As reported by the NHS, approximately 40% of the population suffer with at least one digestive problem at any one time. There is of course lots of potential digestive issues, but a healthy gut could be the key to a healthy lifestyle and achieving your training goals. One of the most common issues that people often suffer with is bloating, that irritable stuffed feeling, a stretched stomach and trapped wind. But what is the cause and more importantly, what can you do about it?
An Apple a Day Keeps the Doctor Away
One possible explanation could be why so many have started to avoid fruit? An apple a day keeps the doctor away! Or so they say, but for some, eating apples and other fruits causes painful trapped wind and bloating. It isn’t so much the fruit, but more likely the fructose, the sugar naturally contained in fruit. Fructose, along with lactose (sugar found in milk) and polyols (sugar alcohols used as sugar replacements) are all considered ‘FODMAPs’ – Fermentable Oligo-, Di-, Monosaccharides And Polyols. FODMAPs are short chain carbohydrates that are poorly absorbed in the small intestine. For a brief reminder of the digestion journey, click here.
FODMAP Foods – these foods are described as high FODMAP foods and should be reduced or avoided if you are suffering with severe bloating:
- Kidney Beans
To be honest if you search on Google for FODMAPs to avoid, the full list does not leave you much to eat, but the point here, is to try and single out which foods seem to trigger your symptoms. If your symptoms worsen or perhaps develop into something more severe, such as IBS (Irritable Bowel Syndrome), the first thing to do is to consult your doctor. But you may then want to or be advised to try the Low FODMAP diet. What this article shouldn’t do, is paint a bad picture for FODMAP foods, and in fact FODMAP’s can actually promote a healthy gut by providing your gut bacteria with diversity.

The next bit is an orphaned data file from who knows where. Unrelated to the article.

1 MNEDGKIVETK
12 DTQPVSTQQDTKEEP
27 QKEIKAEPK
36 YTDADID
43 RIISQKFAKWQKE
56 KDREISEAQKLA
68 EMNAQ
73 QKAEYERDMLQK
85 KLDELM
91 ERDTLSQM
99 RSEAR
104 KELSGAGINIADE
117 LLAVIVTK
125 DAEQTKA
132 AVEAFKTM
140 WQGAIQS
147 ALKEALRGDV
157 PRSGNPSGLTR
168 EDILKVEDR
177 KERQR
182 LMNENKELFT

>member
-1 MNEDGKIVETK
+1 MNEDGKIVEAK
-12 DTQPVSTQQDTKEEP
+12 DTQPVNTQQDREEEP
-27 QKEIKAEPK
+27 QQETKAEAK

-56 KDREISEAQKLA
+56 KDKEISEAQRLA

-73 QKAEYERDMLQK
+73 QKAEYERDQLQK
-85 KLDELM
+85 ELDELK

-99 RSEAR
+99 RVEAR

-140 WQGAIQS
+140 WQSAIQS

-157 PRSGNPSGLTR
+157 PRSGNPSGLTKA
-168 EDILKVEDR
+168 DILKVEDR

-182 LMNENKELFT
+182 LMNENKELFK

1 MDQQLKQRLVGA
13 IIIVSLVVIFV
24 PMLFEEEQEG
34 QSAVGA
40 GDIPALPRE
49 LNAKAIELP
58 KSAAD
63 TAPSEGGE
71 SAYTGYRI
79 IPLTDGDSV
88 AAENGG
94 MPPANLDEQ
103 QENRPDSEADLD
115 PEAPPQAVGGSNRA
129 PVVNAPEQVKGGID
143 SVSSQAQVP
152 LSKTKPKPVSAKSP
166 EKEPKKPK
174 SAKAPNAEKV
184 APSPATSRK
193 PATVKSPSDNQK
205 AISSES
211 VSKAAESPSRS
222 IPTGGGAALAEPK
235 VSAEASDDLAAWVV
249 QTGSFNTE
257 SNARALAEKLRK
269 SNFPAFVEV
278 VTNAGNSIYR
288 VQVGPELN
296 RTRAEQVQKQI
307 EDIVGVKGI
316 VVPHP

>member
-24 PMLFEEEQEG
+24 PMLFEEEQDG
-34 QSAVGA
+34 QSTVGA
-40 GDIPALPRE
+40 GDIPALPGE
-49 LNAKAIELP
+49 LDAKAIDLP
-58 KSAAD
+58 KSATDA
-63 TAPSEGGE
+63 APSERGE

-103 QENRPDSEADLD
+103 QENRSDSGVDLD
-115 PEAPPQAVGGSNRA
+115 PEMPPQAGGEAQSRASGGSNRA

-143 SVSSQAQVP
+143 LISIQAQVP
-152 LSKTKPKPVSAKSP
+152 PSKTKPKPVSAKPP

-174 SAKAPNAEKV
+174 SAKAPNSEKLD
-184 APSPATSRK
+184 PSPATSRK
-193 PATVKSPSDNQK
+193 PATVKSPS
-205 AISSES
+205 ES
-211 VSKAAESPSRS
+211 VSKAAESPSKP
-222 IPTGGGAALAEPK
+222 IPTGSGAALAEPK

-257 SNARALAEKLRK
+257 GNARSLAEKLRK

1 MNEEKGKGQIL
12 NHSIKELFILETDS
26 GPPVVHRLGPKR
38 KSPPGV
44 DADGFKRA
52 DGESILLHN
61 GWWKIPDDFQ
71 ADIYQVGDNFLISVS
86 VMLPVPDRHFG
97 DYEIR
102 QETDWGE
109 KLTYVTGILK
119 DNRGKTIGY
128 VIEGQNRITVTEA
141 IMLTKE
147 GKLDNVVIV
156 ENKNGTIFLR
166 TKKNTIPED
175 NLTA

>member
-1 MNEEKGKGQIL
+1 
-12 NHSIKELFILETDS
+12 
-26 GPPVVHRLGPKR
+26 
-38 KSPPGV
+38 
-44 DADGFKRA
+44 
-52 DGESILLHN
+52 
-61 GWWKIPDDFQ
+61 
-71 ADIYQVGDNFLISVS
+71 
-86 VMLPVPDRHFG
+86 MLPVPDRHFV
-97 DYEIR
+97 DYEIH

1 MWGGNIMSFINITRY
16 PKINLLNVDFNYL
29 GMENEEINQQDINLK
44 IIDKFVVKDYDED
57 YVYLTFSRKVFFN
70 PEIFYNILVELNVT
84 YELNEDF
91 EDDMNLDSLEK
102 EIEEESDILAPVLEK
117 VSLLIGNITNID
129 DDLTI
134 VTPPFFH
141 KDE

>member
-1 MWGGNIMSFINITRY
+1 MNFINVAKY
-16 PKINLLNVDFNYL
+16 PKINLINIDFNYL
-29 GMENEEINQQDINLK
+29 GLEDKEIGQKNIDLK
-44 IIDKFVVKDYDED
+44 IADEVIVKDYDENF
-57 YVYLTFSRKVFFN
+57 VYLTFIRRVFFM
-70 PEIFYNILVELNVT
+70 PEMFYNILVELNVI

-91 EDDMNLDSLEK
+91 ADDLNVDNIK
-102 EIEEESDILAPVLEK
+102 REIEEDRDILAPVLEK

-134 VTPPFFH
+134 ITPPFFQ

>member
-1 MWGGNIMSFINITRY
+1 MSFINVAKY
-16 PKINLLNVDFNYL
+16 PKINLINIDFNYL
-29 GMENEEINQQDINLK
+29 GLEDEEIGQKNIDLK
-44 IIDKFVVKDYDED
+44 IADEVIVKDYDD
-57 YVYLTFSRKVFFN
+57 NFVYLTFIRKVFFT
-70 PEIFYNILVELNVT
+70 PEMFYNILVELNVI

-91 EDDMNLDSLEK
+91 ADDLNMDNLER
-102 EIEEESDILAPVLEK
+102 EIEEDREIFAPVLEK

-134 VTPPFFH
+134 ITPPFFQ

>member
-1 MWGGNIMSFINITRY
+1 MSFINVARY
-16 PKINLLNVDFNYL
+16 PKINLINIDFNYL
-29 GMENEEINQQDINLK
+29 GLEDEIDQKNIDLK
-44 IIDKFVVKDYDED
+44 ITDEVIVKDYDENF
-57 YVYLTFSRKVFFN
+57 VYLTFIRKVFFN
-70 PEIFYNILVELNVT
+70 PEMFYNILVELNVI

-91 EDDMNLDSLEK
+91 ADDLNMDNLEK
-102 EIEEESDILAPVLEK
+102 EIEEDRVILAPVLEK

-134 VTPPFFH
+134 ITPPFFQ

Less Of The Lactose
Fruits aren’t the only offenders, many people suffer with bloating following the consumption of dairy products – cheeses, milk, yoghurt and whey. When it comes to protein powders such as Promax, you can determine the lactose level by looking at the sugars, as these are naturally present in whey. For Promax, there’s only 1.6g of sugar in every 35g (200ml) serving. If we compare that with semi-skimmed milk, which contains 9.6g of sugar in 200ml. Promax is therefore pretty low in lactose and hopefully keep you bloat free whilst providing you with the much needed protein.
For many of us, certain foods just create a little extra wind, that doesn’t mean stop eating them but perhaps be a little more discreet when the time comes. This is something to consider, especially if you are drastically changing your diet, perhaps adding in new foods, consuming added protein. It may take some time to adjust, but it will actually promote gut health rather than hinder it.